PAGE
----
The curse of compiling annual lists of our favorite releases is that a few soundtracks are always released too late in the year for us to properly digest. We thus present over the coming days three albums that would have been worthy additions to our list of 2018’s best videogame soundtracks. We believe that, for listeners, they set a very high bar for videogame music in 2019 – one we may be unable to ignore come the end of the year.
Jim Guthrie ~ Below
Over the six years of this much-anticipated indie game’s development, Toronto-based composer Jim Guthrie was afforded the luxury of refining his soundtrack to Below. This refinement extended to the point of reinvention ~ over five hours of music become over one hour, songs became sounds and tunes tuneless. Like the hero of the game, the composer and developers went deeper and deeper, and ended up finding greater comfort in abstraction.
The soundtrack to Below, a “roguelike” game about repeatedly probing as deep into a dungeon as you can, starts with optimistic winds from the surface still within touching distance. Light seeps through cracks above, and the hero’s adventure deeper into the earth is one of possibility. Intricately plucked acoustic guitars offer the warmth of nearby flame (“Campfires”), while the languorous electronic drones of “With Sword and Shield” are speckled with gently arpeggiating synth, as though offering glimpses of the night sky. Further on, we sense the subterrain opening up before us ~ rhythms enter, synth pads grow awash with reverb and delay, and the mood starts to shift. We have left safety far above.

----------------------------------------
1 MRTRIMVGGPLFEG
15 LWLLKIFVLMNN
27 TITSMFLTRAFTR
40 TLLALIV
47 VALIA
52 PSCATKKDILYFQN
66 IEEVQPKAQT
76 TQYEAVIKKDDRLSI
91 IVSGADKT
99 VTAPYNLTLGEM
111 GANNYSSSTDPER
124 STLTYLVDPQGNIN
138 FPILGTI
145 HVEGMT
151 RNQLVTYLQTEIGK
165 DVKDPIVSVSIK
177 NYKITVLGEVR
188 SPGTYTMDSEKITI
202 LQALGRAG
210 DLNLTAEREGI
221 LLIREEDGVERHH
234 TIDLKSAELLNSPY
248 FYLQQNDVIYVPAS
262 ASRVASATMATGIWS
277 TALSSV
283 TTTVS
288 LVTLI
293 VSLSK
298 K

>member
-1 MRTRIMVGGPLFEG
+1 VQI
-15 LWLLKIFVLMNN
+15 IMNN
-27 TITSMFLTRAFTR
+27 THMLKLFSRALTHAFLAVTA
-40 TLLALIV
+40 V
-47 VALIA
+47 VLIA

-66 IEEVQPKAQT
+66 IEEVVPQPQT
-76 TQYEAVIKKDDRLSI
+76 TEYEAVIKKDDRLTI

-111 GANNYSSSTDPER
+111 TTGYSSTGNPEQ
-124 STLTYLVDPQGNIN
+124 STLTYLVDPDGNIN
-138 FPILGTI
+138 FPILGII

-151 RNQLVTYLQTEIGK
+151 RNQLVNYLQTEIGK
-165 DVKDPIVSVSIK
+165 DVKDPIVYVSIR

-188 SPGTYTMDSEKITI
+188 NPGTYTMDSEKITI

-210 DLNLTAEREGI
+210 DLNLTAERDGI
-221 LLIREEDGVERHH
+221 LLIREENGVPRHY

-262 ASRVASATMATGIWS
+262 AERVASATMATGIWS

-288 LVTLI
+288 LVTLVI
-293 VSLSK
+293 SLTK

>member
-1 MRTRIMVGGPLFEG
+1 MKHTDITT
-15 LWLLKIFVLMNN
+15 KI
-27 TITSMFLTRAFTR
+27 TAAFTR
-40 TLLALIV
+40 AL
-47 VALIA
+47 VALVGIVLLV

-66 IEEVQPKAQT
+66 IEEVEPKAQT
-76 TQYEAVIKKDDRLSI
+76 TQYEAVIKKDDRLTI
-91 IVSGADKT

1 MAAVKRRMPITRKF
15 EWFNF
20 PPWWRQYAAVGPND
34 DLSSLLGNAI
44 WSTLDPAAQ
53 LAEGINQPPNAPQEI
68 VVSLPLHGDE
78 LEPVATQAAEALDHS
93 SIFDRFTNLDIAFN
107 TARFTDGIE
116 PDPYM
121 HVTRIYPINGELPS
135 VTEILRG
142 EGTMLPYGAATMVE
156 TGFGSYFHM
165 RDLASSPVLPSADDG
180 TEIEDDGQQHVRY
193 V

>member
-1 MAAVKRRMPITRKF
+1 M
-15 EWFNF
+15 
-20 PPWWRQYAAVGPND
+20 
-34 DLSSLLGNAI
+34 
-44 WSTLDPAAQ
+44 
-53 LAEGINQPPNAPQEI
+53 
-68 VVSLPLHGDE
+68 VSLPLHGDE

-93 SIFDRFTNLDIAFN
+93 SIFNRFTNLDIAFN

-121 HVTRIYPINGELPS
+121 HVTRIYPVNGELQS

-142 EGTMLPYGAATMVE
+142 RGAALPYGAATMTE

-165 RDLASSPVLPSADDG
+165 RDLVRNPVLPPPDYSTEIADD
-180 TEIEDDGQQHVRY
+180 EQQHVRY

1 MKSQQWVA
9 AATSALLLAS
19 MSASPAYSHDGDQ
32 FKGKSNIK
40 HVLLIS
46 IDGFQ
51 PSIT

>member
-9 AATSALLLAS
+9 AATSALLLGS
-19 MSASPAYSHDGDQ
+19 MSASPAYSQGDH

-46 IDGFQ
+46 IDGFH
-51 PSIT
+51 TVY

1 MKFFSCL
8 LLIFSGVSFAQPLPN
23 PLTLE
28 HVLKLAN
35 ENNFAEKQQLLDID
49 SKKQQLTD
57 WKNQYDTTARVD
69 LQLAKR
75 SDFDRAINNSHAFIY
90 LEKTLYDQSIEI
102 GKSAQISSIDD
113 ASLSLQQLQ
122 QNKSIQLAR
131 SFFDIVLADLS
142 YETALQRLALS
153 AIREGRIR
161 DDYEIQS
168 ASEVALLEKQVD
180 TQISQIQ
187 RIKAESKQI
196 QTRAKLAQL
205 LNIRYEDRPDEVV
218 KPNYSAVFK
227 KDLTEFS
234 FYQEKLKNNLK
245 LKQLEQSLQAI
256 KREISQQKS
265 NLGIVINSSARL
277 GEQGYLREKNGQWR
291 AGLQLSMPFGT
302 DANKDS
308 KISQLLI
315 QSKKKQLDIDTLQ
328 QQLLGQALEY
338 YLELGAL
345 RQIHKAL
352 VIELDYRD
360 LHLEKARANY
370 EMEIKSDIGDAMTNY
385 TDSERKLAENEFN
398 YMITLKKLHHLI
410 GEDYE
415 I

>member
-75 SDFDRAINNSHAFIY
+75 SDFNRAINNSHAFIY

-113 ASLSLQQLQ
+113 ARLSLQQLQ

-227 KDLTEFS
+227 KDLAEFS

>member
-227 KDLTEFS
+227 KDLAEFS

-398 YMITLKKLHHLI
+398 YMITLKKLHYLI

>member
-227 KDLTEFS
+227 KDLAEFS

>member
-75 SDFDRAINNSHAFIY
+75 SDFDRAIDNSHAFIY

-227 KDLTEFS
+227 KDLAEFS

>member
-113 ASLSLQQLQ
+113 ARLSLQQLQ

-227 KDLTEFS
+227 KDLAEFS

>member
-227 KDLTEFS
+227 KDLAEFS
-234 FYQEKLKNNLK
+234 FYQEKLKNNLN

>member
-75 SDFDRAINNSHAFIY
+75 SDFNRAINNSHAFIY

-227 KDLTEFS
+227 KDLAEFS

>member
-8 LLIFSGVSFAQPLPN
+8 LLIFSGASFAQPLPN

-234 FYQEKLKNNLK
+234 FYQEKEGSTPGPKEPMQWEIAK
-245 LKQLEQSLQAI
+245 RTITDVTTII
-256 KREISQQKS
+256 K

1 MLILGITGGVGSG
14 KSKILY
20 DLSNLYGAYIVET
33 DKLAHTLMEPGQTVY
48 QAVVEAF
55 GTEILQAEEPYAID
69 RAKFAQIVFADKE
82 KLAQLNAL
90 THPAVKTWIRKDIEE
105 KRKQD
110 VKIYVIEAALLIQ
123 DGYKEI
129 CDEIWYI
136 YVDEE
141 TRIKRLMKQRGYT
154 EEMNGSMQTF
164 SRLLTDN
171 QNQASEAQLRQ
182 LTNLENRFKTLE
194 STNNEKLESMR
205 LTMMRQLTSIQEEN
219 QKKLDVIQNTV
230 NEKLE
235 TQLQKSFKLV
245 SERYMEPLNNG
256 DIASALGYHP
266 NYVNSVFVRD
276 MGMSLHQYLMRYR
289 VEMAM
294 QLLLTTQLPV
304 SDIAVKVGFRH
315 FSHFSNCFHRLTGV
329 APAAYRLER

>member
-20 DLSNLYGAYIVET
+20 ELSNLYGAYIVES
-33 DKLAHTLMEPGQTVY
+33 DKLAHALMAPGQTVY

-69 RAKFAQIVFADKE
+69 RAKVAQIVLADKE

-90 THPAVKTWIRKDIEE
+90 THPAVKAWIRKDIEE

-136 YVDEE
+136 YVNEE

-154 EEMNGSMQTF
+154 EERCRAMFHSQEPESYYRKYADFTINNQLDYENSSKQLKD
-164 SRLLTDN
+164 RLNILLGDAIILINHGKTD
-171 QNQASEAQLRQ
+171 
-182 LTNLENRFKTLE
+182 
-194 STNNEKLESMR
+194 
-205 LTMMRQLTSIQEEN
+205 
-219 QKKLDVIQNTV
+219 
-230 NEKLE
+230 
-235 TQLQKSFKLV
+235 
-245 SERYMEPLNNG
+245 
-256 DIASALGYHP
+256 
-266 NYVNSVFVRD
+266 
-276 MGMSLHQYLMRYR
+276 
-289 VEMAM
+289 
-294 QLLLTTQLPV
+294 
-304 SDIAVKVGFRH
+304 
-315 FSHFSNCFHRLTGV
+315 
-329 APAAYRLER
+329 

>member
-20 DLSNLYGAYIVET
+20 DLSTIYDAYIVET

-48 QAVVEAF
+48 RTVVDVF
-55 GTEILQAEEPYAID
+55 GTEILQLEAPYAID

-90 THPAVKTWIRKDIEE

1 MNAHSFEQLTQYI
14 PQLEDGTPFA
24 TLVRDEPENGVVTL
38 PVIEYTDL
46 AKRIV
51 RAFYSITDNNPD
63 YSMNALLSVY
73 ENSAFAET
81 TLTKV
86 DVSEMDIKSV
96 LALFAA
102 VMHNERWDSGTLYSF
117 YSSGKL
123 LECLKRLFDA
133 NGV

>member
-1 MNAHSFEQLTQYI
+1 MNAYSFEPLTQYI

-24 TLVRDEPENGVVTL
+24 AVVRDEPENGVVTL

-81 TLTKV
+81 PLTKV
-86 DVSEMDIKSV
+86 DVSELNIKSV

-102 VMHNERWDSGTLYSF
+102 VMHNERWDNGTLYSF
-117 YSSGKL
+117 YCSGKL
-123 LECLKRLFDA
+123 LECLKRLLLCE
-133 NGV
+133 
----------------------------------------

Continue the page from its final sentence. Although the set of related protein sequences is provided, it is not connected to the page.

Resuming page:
Our journey is soon less predictable. Whether guided by the development team or his own intuition, Guthrie belies a simple “deeper equals darker” progression. Later tracks become murkier ~ the clarity of the campfire a distant memory ~ but the set’s sequencing is not so easily funnelled. Some tracks fully embrace retrofuturism; others toy with it. “Loops” is a unsettling bed of chiming, percussive pulsing; “Caves” ~ the set’s epicenter ~ is almost 10 minutes of patient, Badalamenti-esque swells and space, its eeriness growing like the shadow of a looming figure. Percussion and drum sounds appear unexpectedly (“The Cathedral Interior”) and odd vocal sounds reach our ears from the darkest reaches (“Trogg Mounds”), both evoking the esoteric rituals of nether creatures. We refocus ahead and continue on, where eventually the sinister will meet with the spiritual, offering some hope of salvation.
Delving deeper Below is a journey of genuine intrigue and immersion. Sometimes refining a work ad nauseam ends up removing its essence; in this case, it seemed to allow Guthrie to find it. (Chris Redfearn-Murray)